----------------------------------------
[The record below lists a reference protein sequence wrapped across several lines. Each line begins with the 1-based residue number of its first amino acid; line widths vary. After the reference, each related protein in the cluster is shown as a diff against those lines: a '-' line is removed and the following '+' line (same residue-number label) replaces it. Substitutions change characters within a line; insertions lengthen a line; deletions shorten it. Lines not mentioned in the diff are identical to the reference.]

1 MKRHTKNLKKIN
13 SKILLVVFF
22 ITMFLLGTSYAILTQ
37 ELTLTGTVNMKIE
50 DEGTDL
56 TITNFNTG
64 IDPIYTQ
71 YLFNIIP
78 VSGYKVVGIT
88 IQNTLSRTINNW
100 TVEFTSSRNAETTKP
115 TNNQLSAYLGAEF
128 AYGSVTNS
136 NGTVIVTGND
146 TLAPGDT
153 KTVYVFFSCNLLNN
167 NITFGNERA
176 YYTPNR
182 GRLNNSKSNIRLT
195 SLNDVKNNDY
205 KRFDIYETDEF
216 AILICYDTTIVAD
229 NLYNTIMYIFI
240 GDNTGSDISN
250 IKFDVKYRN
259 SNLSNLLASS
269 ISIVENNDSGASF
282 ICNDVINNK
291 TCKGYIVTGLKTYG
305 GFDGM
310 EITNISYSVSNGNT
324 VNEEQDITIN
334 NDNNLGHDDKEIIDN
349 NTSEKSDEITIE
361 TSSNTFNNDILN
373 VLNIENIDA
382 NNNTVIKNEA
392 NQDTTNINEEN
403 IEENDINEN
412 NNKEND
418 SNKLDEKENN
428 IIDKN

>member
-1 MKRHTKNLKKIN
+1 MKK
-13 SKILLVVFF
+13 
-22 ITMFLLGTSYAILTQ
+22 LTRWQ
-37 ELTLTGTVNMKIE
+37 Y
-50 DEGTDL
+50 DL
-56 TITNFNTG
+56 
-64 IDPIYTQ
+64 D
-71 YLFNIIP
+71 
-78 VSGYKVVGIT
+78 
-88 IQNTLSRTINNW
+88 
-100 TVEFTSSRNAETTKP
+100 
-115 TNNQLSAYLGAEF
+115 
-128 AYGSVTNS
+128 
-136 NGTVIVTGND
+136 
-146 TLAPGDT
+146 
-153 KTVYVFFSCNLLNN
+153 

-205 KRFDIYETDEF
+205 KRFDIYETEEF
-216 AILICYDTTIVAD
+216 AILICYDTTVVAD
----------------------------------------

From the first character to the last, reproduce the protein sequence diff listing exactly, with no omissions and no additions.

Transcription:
[The record below lists a reference protein sequence wrapped across several lines. Each line begins with the 1-based residue number of its first amino acid; line widths vary. After the reference, each related protein in the cluster is shown as a diff against those lines: a '-' line is removed and the following '+' line (same residue-number label) replaces it. Substitutions change characters within a line; insertions lengthen a line; deletions shorten it. Lines not mentioned in the diff are identical to the reference.]

1 MKRHTKNLKKIN
13 SKILLVVFF
22 ITMFLLGTSYAILTQ
37 ELTLTGTVNMKIE
50 DEGTDL
56 TITNFNTG
64 IDPIYTQ
71 YLFNIIP
78 VSGYKVVGIT
88 IQNTLSRTINNW
100 TVEFTSSRNAETTKP
115 TNNQLSAYLGAEF
128 AYGSVTNS
136 NGTVIVTGND
146 TLAPGDT
153 KTVYVFFSCNLLNN
167 NITFGNERA
176 YYTPNR
182 GRLNNSKSNIRLT
195 SLNDVKNNDY
205 KRFDIYETDEF
216 AILICYDTTIVAD
229 NLYNTIMYIFI
240 GDNTGSDISN
250 IKFDVKYRN
259 SNLSNLLASS
269 ISIVENNDSGASF
282 ICNDVINNK
291 TCKGYIVTGLKTYG
305 GFDGM
310 EITNISYSVSNGNT
324 VNEEQDITIN
334 NDNNLGHDDKEIIDN
349 NTSEKSDEITIE
361 TSSNTFNNDILN
373 VLNIENIDA
382 NNNTVIKNEA
392 NQDTTNINEEN
403 IEENDINEN
412 NNKEND
418 SNKLDEKENN
428 IIDKN

>member
-1 MKRHTKNLKKIN
+1 MKK
-13 SKILLVVFF
+13 
-22 ITMFLLGTSYAILTQ
+22 LTRWQ
-37 ELTLTGTVNMKIE
+37 Y
-50 DEGTDL
+50 DL
-56 TITNFNTG
+56 
-64 IDPIYTQ
+64 D
-71 YLFNIIP
+71 
-78 VSGYKVVGIT
+78 
-88 IQNTLSRTINNW
+88 
-100 TVEFTSSRNAETTKP
+100 
-115 TNNQLSAYLGAEF
+115 
-128 AYGSVTNS
+128 
-136 NGTVIVTGND
+136 
-146 TLAPGDT
+146 
-153 KTVYVFFSCNLLNN
+153 

-205 KRFDIYETDEF
+205 KRFDIYETEEF
-216 AILICYDTTIVAD
+216 AILICYDTTVVAD